“This was a woman who had been told you have 2-3 days to live and we all feel like throwing this dance did prolong her life because it gave her such joy and happiness,” Michelle said. “She talked about it constantly, exclaiming it was the best thing ever because she’d never been able to go to prom before. She was even trying to organize another dance for the facility before she passed away.”

Thanks to the Enhabit team, Anna finally got to attend prom – this time as the prom queen.

Good food, better company

Although a hospice patient is nearing the end of their life, they are still the same person with the same hobbies and interests, as before their diagnosis. For hospice patient Shannon, her hobbies and interests revolved around food.

“Food was everything to her,” Michelle said. “I would bring her little treats because she loved to eat. And when I asked her what one thing we could do to make her happy during her end-of-life journey, she said she would love to go to lunch.”

Shannon was Lebanese and she loved to cook and eat Lebanese food. But due to her condition, she hadn’t left her house for six months.

“She always told us that in return for the care we provided for her, she was going to pay us back by fixing everyone Lebanese food someday,” Michelle said. “So, I talked to our volunteer coordinator and Shannon’s granddaughter. We found the restaurant she used to go to monthly and we had a big party for her.”

Patient’s last wish is a lunch of Lebanese cuisine and laughter

A woman who cherished connection through food, Shannon was so excited to leave her house and share her favorite meal with loved ones and her care team.

“She was thrilled to get out and eat food with the people who were her world at that point,” Michelle said. “It shows what an amazing woman she was because she was so excited to sit and share time and food with her people. She was just happy to go out and be a person again, not just a hospice patient.”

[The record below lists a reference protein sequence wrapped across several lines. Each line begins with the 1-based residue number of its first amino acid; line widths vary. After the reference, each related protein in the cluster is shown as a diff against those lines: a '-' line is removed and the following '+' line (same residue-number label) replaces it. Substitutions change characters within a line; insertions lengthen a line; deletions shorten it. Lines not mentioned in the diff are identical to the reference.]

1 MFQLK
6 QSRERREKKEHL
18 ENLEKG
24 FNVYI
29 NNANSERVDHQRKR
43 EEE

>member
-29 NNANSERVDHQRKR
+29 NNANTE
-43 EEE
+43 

To honor the special occasion, the Lebanese restaurant even made her an off-menu dessert item.

“Shannon exuberated joy and pure happiness during the lunch,” Michelle said. “The woman did not stop eating from the time the food was set in front of her to walking out the door. Her love language was food. And that day, she felt truly loved.”

Granting hospice patients’ last wishes is a joy and privilege

Although working in hospice can be difficult, Michelle says that her job is a blessing.

“To see the joy and happiness on each of these patients’ faces, honestly I may have gotten more out of it than they even did,” she said. “They were just so thrilled and so happy. These are the things that get you through the sad days. I’m very sad to have lost these patients but so happy and I get to remember them through these memories.”

And luckily for Michelle, her team at Enhabit shares the same sentiment. They are always looking for ways to continue granting hospice patients’ last wishes.

“Everybody in my office and on my team wants to continue helping patients in these ways,” she said. “I’m very blessed to work with people who truly care about our patients. It’s hard what we do; it’s sad what we do; but I know we made these people’s lives better.”